Friday 25 May 2018

Syria to dominate G8 talks in Northern Ireland today

Prime Minister David Cameron (L) welcomes Russia's President Vladimir Putin to the Lough Erne golf resort where the G8 summit is taking place
Prime Minister David Cameron (L) welcomes Russia's President Vladimir Putin to the Lough Erne golf resort where the G8 summit is taking place

David Cameron is hoping for a show of unity over Syria from the world's most powerful nations after a late-night showdown at the G8 summit in Northern Ireland.

Western nations faced down Russian president Vladimir Putin at a summit dinner over his support for the regime of dictator Bashar Assad.

Downing Street welcomed a "very positive" response from the Russian leader, reviving hopes for a peace conference to pave the way for a political transition in the war-torn Middle Eastern state.

While nobody at the summit was in any doubt about the continuing differences between Moscow and the West, sources suggested Mr Putin was ready to sign up to five key principles discussed at last night's dinner.

The five points include support for a transitional authority that will command the support of all Syria's communities - effectively ruling out a place for Assad.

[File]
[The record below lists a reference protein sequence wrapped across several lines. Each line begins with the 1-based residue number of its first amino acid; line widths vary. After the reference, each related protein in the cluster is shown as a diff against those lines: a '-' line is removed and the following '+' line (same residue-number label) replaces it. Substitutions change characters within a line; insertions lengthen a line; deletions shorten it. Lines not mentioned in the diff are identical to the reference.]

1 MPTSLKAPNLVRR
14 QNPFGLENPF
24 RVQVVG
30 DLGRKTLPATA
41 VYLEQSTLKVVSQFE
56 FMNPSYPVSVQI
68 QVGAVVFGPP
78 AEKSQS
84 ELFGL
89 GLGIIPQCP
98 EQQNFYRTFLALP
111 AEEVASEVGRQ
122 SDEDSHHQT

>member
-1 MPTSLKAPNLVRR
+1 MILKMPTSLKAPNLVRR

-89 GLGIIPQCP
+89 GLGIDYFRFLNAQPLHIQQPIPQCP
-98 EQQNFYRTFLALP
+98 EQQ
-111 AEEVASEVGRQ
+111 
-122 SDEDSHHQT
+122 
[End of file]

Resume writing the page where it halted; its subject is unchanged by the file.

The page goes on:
Tension over Syria has dominated the annual gathering of world leaders, which comes days after president Barack Obama suggested the US may send weapons to opposition forces.

Mr Putin has set himself firmly against any Western supply of arms, warning that they could end up in the hands of extremists opposed to European values, who "eat the organs" of their enemies. He has also said he is ready to supply Assad with anti-aircraft missiles.

Mr Cameron put Syria top of the agenda at last night's summit dinner with the aim of restoring momentum towards a proposed peace conference in Geneva. Downing Street said the Prime Minister regarded the dinner, at the Lough Erne golfing resort near Enniskillen, as "an opportunity for a clarifying moment on Syria".

He asked fellow leaders - Mr Putin, Mr Obama, German chancellor Angela Merkel, French president Francois Hollande, Italian PM Enrico Letta and Japan's Shinzo Abe - to consider whether the G8 can come together behind a consistent view on demanding access for humanitarian aid to reach Syria's people; taking on extremists on all sides of the conflict; condemning the use of chemical weapons as unacceptable; exploring whether the G8 could play a role in stabilising Syria after any change in regime; and supporting a political transition to a new government executive authority in Damascus which can command the consent of the Syrian people.

The PM is understood to want a clear statement of intent in the final summit communique. Last night, British officials said he was ready to go ahead with a statement with or without Russian agreement - but signals were that Mr Putin was ready to sign up.

Online Editors

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